Jeffrey M. Rosenblum, P.C.
A Fresh Start

Consumer borrowing impacts bankruptcy filings in New York

Since the Great Recession began, most Americans, including those from Long Island, New York, have tightened their belts. The increasing cost of household expenses and unemployment has subjected most people to financial challenges and many are eventually forced to declare personal bankruptcy. However, recent reports confirm that the economy started to improve during the first quarter of 2013.

As a result, there was an increase in consumer borrowing. According to sources, Americans increased their borrowing by $19.6 billion in May compared with April. The figure was considered the largest increase since the $19.9 billion of consumer credit in May 2012. While the consumer credit has increased, credit card use has also increased. Credit card use has reached $6.6 billion while credit card debt has increased to $847.1 billion. The consumer credit report from the Federal Reserve also highlights the growth of borrowing in terms of student loans and auto loans. Experts said that this category sharply rose because most people used the loans to pay for college.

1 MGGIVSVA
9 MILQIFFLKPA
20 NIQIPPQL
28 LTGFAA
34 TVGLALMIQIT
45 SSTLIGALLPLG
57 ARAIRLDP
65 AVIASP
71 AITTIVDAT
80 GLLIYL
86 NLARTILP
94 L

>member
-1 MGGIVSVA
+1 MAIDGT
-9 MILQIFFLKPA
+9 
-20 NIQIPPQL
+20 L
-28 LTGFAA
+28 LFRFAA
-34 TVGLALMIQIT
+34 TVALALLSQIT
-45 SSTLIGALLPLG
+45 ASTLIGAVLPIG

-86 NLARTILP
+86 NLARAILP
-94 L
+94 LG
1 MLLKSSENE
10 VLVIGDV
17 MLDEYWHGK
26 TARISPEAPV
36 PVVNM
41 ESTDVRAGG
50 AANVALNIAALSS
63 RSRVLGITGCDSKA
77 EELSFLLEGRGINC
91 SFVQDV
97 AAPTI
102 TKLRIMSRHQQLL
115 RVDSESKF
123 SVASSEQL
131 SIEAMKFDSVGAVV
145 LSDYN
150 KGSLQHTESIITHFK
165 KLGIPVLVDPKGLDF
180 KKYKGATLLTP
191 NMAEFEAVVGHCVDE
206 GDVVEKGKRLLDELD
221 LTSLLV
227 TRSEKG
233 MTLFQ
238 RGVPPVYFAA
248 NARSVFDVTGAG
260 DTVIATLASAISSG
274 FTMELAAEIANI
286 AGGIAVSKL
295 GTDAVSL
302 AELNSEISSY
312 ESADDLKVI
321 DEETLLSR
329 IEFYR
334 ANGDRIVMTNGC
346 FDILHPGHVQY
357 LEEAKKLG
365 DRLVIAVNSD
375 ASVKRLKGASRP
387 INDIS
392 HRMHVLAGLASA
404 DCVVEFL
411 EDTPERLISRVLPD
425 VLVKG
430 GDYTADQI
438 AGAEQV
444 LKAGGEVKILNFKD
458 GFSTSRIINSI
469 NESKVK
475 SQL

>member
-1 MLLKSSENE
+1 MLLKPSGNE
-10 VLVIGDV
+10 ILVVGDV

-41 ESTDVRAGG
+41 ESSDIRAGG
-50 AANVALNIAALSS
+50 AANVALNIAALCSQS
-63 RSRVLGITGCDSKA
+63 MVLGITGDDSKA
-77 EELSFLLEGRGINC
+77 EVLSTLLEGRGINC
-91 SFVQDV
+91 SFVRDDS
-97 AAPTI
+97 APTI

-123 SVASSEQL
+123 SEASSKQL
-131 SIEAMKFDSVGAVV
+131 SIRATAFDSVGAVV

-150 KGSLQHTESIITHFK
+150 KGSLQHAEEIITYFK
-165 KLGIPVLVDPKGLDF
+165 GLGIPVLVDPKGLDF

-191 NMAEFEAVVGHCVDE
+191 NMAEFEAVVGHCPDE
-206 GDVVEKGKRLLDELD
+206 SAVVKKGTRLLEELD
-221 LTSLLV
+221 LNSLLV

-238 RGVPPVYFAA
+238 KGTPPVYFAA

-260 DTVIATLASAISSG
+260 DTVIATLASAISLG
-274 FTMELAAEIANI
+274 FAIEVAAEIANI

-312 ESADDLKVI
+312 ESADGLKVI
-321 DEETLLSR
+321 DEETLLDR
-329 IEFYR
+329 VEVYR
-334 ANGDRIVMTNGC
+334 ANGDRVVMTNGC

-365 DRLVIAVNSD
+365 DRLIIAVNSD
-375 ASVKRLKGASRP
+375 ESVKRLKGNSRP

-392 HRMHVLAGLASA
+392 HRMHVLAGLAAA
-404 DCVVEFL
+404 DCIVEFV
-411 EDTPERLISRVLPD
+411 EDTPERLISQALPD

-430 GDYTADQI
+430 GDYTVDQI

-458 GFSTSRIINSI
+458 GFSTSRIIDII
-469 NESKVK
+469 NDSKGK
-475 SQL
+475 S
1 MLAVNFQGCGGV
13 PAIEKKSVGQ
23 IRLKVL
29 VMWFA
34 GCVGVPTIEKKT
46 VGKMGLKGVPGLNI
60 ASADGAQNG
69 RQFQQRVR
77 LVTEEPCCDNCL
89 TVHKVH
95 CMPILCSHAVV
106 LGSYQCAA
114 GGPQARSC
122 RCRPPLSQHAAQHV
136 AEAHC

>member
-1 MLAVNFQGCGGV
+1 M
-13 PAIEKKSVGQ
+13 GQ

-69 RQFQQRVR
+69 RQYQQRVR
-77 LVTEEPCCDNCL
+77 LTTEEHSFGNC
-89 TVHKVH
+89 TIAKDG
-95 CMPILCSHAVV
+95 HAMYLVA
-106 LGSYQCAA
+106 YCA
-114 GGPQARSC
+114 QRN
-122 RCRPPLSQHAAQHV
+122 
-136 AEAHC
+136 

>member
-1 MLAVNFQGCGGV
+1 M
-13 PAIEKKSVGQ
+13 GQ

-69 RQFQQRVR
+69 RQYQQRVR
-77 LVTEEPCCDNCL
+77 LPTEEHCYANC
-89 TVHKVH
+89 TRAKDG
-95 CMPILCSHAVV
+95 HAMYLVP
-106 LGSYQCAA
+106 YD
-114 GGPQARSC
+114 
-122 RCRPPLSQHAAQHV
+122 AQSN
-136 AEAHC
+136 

It may be true that consumer spending drives the growth of an economy. However, categories included in the Federal Reserve's borrowing report illustrate how most people acquire personal debts. Interest rates may exist in consumer debt which may accumulate if the borrower fails to pay it in full and on time. Consumer borrowing is common, but once it gets out of hand, New York debtors may find themselves struggling financially.

Despite this, New York residents with overwhelming debt have an option, which is Chapter 7 bankruptcy. With Chapter 7 bankruptcy, debtors may obtain a fresh financial start if they meet certain requirements. Filing Chapter 7 involves the liquidation process wherein tangible assets will be sold and the proceeds will be used to pay the debts. While Chapter 7 may introduce some disadvantages, it may eliminate all the debts that can be discharged within two to three months and stop creditor harassment very quickly.

Source: The Epoch Times, "Credit Card Use on the Rise," July 8, 2013